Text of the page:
1911 Encyclopædia Britannica/Anacharsis
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ANACHARSIS, a Scythian philosopher, who lived about 600 B.C. He was the son of Gnurus, chief of a nomadic tribe of the Euxine shores, and a Greek woman. Instructed in the Greek language by his mother, he prevailed upon the king to entrust him with an embassy to Athens about 589 B.C. He became acquainted with Solon, from whom he rapidly acquired a knowledge of the wisdom and learning of Greece, and by whose influence he was introduced to the principal persons in Athens. He was the first stranger who received the privileges of citizenship. He was reckoned one of the Seven Sages, and it is said that he was initiated into the Eleusinian mysteries. After he had resided several years at Athens, he travelled through different countries in quest of knowledge, and returned home filled with the desire of instructing his countrymen in the laws and the religion of the Greeks. According to Herodotus he was killed by his brother Saulius while he was performing sacrifice to the goddess Cybele. It was he who compared laws to spiders' webs, which catch small flies and allow bigger ones to escape. His simple and forcible mode of expressing himself gave birth to the proverbial expression “Scythian eloquence,” but his epigrams are as unauthentic as the letters which are often attributed to him. According to Strabo he was the first to invent an anchor with two flukes. Barthélémy borrows his name as the title for his Anacharsis en Grèce.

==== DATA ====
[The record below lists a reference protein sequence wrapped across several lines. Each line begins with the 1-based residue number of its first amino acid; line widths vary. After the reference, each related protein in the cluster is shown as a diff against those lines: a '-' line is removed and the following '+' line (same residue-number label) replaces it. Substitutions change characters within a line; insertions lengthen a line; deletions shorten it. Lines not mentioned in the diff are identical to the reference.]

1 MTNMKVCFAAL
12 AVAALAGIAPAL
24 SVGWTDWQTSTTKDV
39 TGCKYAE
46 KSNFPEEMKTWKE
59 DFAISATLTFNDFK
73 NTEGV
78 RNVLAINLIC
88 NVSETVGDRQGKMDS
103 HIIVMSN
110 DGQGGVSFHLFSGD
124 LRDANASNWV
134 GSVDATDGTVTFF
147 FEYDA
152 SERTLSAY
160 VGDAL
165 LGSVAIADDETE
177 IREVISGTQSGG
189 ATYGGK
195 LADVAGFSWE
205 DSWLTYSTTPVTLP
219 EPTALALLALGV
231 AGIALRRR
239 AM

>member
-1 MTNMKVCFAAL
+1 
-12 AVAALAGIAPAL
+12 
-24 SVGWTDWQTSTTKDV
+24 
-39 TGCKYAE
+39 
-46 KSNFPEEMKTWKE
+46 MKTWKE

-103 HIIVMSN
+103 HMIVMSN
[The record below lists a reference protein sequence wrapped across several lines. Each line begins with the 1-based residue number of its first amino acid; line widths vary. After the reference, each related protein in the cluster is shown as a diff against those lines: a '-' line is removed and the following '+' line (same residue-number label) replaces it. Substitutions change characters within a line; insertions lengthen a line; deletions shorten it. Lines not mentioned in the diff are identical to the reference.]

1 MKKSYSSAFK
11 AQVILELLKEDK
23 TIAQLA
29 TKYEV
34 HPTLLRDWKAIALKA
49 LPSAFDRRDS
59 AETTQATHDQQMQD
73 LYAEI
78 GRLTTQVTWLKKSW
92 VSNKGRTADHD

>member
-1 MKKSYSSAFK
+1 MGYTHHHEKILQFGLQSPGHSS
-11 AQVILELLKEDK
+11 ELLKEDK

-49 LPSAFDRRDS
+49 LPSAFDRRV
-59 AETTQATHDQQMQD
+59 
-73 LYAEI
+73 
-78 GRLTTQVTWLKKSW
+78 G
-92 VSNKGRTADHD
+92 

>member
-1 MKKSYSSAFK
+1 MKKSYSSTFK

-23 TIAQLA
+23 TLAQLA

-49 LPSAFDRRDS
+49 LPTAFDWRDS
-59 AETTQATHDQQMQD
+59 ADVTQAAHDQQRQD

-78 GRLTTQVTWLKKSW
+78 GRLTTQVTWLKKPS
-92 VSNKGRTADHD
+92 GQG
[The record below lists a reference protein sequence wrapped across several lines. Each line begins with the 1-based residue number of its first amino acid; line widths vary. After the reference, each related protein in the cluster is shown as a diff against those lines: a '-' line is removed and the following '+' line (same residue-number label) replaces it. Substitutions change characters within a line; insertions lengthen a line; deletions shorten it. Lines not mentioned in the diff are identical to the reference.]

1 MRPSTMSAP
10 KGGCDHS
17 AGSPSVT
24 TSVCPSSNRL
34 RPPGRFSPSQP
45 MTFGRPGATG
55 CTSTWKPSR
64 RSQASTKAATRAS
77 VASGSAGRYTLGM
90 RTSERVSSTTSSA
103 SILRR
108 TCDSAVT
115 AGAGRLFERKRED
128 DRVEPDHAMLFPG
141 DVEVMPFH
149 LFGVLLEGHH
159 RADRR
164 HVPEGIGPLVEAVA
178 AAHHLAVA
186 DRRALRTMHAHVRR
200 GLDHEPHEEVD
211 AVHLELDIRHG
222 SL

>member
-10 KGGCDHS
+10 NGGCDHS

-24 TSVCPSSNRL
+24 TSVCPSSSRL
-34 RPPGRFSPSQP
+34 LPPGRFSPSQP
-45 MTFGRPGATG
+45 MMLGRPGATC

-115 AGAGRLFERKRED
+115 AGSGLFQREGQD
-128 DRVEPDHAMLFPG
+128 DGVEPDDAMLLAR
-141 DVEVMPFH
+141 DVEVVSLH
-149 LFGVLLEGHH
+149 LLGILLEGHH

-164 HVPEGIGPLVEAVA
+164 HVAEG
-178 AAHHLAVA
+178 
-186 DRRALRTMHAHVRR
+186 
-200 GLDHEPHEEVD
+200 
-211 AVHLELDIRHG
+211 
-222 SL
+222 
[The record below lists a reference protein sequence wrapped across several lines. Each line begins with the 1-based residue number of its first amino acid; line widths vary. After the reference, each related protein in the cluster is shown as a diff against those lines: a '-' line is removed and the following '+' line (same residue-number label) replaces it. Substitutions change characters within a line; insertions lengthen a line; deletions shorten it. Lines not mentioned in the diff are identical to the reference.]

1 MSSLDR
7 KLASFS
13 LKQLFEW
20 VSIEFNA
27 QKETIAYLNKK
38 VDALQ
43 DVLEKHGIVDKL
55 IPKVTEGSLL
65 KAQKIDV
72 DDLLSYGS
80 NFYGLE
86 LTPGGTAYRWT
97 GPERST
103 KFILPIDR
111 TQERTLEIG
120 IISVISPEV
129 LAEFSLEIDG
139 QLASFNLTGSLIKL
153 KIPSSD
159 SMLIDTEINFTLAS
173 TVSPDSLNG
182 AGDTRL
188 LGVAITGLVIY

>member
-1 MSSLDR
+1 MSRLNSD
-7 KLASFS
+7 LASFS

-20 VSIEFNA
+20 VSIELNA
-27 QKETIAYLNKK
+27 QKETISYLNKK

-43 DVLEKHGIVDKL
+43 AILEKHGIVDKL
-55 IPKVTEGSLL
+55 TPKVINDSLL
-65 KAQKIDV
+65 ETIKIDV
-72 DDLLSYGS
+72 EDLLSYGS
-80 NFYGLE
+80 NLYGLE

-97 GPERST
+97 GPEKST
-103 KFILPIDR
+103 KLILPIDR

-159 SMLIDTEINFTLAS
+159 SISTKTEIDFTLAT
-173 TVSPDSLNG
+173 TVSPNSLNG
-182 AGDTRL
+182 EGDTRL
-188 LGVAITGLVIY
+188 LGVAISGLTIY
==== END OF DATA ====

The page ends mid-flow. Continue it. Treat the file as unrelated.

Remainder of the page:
Herodotus iv. 76; Lucian, Scytha; Cicero, Tusc. Disp. v. 32; Diog. Laert. i. 101.